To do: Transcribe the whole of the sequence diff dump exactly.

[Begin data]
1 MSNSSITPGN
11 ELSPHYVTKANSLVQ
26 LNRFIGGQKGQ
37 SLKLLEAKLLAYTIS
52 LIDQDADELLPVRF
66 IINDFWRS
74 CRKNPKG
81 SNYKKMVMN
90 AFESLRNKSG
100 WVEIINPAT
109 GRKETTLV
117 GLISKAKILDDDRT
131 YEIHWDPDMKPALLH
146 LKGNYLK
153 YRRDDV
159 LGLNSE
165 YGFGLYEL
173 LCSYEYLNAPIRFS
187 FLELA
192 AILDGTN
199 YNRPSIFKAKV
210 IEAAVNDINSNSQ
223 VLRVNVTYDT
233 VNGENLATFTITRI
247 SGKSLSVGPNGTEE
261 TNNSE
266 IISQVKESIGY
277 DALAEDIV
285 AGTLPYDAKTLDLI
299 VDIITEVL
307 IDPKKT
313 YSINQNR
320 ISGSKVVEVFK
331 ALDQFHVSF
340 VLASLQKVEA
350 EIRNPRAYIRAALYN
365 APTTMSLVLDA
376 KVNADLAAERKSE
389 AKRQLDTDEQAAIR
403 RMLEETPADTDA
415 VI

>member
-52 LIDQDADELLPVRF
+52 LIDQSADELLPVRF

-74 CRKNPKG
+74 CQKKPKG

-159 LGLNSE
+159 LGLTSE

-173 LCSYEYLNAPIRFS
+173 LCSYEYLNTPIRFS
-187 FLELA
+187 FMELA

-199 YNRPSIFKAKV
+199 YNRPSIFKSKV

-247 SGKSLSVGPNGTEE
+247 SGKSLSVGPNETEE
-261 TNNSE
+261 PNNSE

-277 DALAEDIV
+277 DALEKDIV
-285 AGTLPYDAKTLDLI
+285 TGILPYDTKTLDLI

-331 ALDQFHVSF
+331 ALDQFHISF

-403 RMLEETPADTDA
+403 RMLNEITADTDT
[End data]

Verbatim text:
1 MSNSSITPGN
11 ELSPHYVTKANSLVQ
26 LNRFIGGQKGQ
37 SLKLLEAKLLAYTIS
52 LIDQDADELLPVRF
66 IINDFWRS
74 CRKNPKG
81 SNYKKMVMN
90 AFESLRNKSG
100 WVEIINPAT
109 GRKETTLV
117 GLISKAKILDDDRT
131 YEIHWDPDMKPALLH
146 LKGNYLK
153 YRRDDV
159 LGLNSE
165 YGFGLYEL
173 LCSYEYLNAPIRFS
187 FLELA
192 AILDGTN
199 YNRPSIFKAKV
210 IEAAVNDINSNSQ
223 VLRVNVTYDT
233 VNGENLATFTITRI
247 SGKSLSVGPNGTEE
261 TNNSE
266 IISQVKESIGY
277 DALAEDIV
285 AGTLPYDAKTLDLI
299 VDIITEVL
307 IDPKKT
313 YSINQNR
320 ISGSKVVEVFK
331 ALDQFHVSF
340 VLASLQKVEA
350 EIRNPRAYIRAALYN
365 APTTMSLVLDA
376 KVNADLAAERKSE
389 AKRQLDTDEQAAIR
403 RMLEETPADTDA
415 VI

>member
-52 LIDQDADELLPVRF
+52 LIDQSADELLPVRF

-74 CRKNPKG
+74 CQKKPKG

-159 LGLNSE
+159 LGLTSE

-173 LCSYEYLNAPIRFS
+173 LCSYEYLNTPIRFS
-187 FLELA
+187 FMELA

-199 YNRPSIFKAKV
+199 YNRPSIFKSKV

-247 SGKSLSVGPNGTEE
+247 SGKSLSVGPNETEE
-261 TNNSE
+261 PNNSE

-277 DALAEDIV
+277 DALEKDIV
-285 AGTLPYDAKTLDLI
+285 TGILPYDTKTLDLI

-331 ALDQFHVSF
+331 ALDQFHISF

-403 RMLEETPADTDA
+403 RMLNEITADTDT